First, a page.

END THE U.S. BLOCKADE!-U.S. OUT OF GUANTANAMO!
This year marks the 58th anniversary of the Cuban July 26th movement, the 52nd anniversary of the victory of the Cuban Revolution and the 44th anniversary of the execution of Ernesto ‘Che’ Guevara by the Bolivian Army after the defeat of his guerrilla forces and his capture in godforsaken rural Bolivia. I have reviewed the life of Che elsewhere in this space (see blog, dated July 5, 2006). Thus, it is fitting to remember an event of which he was a central actor. Additionally, the Cuban Revolution stood for my generation, the Generation of '68, and, hopefully, will for later generations as a symbol of revolutionary intransigence against United States imperialism.
Let us be clear about two things. First, this writer has defended the Cuban revolution since its inception; initially under a liberal- democratic premise of the right of nations, especially applicable to small nations pressed up against military forces of the imperialist powers, to self-determination; later under the above-mentioned premise and also that it should be defended on socialist grounds, not my idea of socialism- the Bolshevik, 1917 kind- but as an anti-capitalist, anti-imperialist revolution nevertheless. That prospective continues to be this writer’s position today. Secondly, my conception of revolutionary strategy and thus of world politics has for a long time been far removed from Fidel Castro’s (and Che’s) strategy, which emphasized military victory by guerrilla forces in the countryside, rather than my position of mass action by the urban proletariat leading the rural masses. That said, despite those strategic political differences this militant can honor the Cuban revolution as a symbol of a fight that all anti-imperialist militants should defend.
Let me expand on these points, the first point by way of reminiscences. I am old enough to have actually seen Castro’s Rebel Army on television as it triumphantly entered Havana in 1959. Although I was only a teenager at the time and hardly politically sophisticated I, like others of my generation, saw in that ragtag, scruffy group the stuff of romantic revolutionary dreams. I was glad Batista had to flee and that ‘the people’ would rule in Cuba.
Later, in 1960 as the nationalizations occurred in response to American imperialist pressure, I defended them. In fact, as a general proposition I was, hazily and without any particular thought, in favor of nationalizations everywhere. In 1961, despite my then deeply felt affinity for the Kennedys, I was pleased that the counterrevolutionaries were routed at the Bag of Pigs. Increased Soviet aid and involvement in the economic and political infrastructure of beleaguered Cuba? No problem. The Cuban Missile Crisis, however, left me and virtually everyone in the world, shaking in our boots. Frankly, I saw this crisis (after the fact) as a typical for the time Cold War confrontation between the United States and the Soviet Union with Cuba as the playground. Not as some independent Cuban ploy. In short, my experiences at that time can be summed up by the slogan- Fair Play for Cuba. So far, a conclusion that a good liberal could espouse as a manifestation of a nation’s, particularly a small nation’s, right to self-determination. It is only later, during the radicalization of the Vietnam War period that I moved beyond that position.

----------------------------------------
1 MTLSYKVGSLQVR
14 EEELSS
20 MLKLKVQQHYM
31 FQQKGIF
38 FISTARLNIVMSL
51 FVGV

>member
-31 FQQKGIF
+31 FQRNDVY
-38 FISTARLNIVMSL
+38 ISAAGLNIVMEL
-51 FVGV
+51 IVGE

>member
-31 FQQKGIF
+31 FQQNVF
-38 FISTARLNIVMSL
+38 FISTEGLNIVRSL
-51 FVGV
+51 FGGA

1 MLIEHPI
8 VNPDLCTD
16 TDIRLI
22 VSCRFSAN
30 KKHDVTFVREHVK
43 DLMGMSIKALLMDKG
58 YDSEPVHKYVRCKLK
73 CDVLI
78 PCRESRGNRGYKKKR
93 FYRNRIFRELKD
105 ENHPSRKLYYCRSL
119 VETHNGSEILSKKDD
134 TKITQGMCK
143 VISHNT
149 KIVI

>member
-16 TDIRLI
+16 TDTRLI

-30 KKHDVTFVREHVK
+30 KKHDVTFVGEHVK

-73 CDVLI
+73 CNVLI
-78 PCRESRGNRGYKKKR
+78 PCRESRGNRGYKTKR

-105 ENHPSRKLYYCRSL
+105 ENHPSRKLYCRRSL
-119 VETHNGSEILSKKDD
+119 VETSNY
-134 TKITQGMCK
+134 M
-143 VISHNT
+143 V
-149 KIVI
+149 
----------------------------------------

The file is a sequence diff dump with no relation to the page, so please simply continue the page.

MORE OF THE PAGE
Now to the second point and the hard politics. If any revolution is defined by one person the Cuban revolution can stand as that example. From its inception it was Fidel’s show, for better or worse. The military command, the strategy, the political programs, and the various national and international alliances all filtered through him. On reflection, that points out the basis problem and my major difference with the Fidelistas. And it starts with question of revolutionary strategy. Taking power based on a strategy of guerrilla warfare is fundamentally difference from an urban insurrection led by a workers party (or parties) allied with, as in Cuba, landless peasants and agricultural workers responsible to workers and X (fill in the blank for whatever allies apply in the local situation) councils. And it showed those distortions then and continues to show them as the basis for decision making –top down. It is necessary to move on from there.
Believe me, this writer as well as countless others, all went through our phase of enthusing over the guerrilla road to socialism. But, as the fate of Che and others makes clear, the Cuban victory was the result of exceptional circumstances. Many revolutionaries stumbled over that hard fact and the best, including Che, paid for it with imprisonment or their lives. In short, the Bolshevik, 1917 model still stands up as a damn good model for the way to take power and to try to move on to the road to socialism. Still, although I have made plenty of political mistakes in my life I have never regretted my defense of the Cuban Revolution. And neither should militants today. As Che said- the duty of every revolutionary is to make the revolution- and to defend them too. Enough said. U.S. HANDS OFF CUBA! END THE BLOCKADE! U.S. OUT OF GUANTANAMO